My parents were very protective of all 3 of their children and as a result  they wanted to know where we were ... all the time.... well when I was 16, I was not doing well at Hollywood High School. I met a fine looking girl, that I instantly fell in love with  ( at that age - my hormones were racing). I attempted to have a clandestine meeting with her... Subsequently my parents found out about it and attempted to "Stop me at the door" on my way to see her.... Needless to say my parents had a control problem with me as I was thought of as a "out of control rebel" (a very bad thing in the late 50's).. The very next week I found myself at the  door step at the infamous E.N.M.S..
I was never abandoned by my parents who made the long trip from Pasadena to the school every weekend!!

My rebel ways continued, as the first night I was there I took down the hall light bulb just outside my room and through it down the stair well - where in mad a loud poping noise. The next day, at formation. Captain Marr came out of this office and asked the entire Battalion "who did it?" .... Well I was shaking in my boots and kept very quiet.
The next thing I knew..... the entire school was forced to march for an hour.... after the march the Cadets started to conduct their own investigation.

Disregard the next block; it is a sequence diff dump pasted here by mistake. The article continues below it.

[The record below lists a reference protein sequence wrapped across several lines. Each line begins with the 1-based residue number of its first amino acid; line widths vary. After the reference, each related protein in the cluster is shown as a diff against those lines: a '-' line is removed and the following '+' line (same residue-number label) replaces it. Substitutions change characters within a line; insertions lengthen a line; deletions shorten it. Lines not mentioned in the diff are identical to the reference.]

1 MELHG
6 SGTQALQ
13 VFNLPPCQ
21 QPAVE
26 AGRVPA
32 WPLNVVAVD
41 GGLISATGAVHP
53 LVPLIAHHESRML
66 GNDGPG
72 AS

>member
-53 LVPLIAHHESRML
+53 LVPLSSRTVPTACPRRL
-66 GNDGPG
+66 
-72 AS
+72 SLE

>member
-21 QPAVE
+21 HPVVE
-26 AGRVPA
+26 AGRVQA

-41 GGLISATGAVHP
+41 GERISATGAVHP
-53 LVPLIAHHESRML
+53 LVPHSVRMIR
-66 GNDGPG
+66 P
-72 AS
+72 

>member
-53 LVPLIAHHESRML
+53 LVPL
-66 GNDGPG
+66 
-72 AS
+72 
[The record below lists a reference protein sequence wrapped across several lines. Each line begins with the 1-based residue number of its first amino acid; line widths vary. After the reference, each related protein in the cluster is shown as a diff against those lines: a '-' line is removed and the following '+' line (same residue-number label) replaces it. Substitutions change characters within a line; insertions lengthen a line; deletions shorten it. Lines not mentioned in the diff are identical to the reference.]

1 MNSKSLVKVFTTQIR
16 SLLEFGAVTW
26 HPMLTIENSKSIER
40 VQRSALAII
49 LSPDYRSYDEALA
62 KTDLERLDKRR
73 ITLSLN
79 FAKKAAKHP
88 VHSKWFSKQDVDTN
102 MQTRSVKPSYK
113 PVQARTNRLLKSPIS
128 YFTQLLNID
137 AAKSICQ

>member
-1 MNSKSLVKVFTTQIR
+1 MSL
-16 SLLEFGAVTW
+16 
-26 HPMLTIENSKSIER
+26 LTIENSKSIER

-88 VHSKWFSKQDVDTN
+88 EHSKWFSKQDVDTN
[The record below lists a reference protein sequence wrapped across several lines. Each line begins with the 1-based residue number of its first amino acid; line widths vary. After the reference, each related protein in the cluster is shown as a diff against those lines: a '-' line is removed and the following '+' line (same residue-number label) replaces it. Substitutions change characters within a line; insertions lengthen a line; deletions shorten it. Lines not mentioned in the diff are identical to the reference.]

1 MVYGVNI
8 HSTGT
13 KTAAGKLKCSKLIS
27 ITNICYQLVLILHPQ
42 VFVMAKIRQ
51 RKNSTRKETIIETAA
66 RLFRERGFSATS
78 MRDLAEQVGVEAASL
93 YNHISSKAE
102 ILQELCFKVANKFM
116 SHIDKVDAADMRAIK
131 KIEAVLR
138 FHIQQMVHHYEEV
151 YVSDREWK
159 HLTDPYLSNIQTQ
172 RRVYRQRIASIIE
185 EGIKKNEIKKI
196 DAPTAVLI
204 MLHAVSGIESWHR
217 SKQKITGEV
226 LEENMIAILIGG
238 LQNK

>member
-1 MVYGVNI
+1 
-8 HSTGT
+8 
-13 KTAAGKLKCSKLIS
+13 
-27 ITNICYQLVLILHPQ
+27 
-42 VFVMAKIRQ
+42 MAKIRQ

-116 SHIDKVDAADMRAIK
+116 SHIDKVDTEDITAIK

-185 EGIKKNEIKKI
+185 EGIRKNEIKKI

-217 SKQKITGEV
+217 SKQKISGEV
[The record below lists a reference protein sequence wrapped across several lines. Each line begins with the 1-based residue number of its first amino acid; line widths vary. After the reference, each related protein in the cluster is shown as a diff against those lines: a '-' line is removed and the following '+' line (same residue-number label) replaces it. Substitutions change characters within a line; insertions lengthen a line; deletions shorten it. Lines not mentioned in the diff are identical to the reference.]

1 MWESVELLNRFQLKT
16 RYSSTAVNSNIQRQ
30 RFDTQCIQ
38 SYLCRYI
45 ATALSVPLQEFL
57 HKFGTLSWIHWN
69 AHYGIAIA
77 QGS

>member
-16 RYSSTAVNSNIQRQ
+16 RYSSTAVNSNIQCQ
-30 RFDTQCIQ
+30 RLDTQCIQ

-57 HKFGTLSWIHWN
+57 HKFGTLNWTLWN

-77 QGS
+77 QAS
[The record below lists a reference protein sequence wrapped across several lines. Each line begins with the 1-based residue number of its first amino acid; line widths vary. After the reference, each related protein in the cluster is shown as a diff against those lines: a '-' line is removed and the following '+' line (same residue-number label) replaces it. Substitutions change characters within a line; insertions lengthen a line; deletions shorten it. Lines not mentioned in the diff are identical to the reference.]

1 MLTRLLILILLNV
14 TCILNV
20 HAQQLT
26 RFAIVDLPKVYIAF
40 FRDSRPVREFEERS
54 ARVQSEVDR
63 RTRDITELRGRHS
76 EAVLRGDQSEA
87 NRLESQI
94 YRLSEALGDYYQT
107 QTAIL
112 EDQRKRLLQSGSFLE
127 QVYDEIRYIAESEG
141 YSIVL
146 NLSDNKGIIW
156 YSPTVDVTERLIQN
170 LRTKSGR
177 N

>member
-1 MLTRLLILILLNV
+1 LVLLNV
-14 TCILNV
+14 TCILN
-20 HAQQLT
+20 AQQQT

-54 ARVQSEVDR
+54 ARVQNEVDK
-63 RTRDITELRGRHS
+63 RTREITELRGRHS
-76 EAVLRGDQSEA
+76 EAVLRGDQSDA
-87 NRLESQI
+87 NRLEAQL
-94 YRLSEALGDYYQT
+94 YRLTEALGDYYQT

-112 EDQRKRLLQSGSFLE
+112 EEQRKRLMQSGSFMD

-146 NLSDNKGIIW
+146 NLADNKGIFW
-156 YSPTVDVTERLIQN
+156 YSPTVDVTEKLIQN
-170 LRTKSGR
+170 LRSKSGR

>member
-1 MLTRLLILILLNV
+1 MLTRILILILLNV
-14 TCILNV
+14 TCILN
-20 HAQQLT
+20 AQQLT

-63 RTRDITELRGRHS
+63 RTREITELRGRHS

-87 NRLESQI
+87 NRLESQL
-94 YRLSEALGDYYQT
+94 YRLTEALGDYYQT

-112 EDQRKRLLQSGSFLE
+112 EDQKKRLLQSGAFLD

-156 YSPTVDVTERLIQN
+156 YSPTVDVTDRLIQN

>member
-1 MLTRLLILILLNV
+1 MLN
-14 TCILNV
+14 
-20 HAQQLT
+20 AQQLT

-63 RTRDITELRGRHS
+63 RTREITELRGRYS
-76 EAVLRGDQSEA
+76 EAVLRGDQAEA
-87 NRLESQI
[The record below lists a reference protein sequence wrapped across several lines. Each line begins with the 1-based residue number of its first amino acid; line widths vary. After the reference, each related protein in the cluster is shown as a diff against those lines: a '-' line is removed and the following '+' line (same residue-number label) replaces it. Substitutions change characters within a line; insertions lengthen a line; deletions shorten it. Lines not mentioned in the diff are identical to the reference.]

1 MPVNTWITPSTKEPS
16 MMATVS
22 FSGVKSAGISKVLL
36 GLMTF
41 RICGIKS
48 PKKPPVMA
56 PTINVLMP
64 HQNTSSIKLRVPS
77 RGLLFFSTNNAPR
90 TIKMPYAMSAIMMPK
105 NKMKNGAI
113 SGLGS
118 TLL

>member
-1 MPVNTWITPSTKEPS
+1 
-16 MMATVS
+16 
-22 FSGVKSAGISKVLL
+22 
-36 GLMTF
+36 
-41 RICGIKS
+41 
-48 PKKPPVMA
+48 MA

I was very scared...  so I went to Capt Marr's office to make a private confession.... The event was dropped.
Bottom line... the school had given me a great lesion in life..... "You must take responsibly for your actions"
I learned a lot more things at the school besides education , I can assure you. 
Thanks to my father - (God bless him) - The School had forever changed my life for ever..
They used the Cadets themselves to enforce the rules and gave them rank when they showed leadership abilities to get the job done..... I made the rank of  Lieutenant  at the beginning of my second year (very unusual  to make rank from private to Lieutenant  in such a short period of time).  I  now had the responsibility to deal with an entire dorm full of 14,15 year old "rebels"  This forced me to became  responsible  and brought out leadership abilities I did not know I had (for which I again give credit to my father).  I was able to earn the respect of my peers.  My rebel days were now over forever...     

A short memory submitted by Gary Simpson